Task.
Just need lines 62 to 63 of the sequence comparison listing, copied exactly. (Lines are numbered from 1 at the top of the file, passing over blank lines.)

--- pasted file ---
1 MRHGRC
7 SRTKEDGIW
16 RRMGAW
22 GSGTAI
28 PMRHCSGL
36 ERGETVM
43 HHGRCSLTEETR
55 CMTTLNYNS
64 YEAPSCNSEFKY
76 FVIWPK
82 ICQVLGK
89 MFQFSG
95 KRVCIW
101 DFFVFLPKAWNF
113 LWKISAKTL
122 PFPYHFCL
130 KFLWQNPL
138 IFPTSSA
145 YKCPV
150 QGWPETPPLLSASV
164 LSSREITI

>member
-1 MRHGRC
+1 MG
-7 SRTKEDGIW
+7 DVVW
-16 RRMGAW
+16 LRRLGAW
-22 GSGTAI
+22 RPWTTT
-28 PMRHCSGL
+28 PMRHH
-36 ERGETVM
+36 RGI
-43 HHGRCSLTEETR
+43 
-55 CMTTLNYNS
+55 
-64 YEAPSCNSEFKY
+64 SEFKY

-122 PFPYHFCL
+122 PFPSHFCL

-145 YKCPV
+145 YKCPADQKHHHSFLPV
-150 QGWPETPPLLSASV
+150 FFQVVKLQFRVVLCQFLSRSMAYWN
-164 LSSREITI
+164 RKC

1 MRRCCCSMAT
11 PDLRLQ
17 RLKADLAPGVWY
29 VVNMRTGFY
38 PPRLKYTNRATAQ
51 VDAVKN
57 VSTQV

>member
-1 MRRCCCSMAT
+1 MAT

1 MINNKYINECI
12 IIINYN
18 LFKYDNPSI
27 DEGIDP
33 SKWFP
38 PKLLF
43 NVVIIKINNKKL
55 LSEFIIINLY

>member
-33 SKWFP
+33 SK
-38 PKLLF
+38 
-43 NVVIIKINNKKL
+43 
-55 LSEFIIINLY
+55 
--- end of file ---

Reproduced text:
27 DEGIDP
33 SKWFP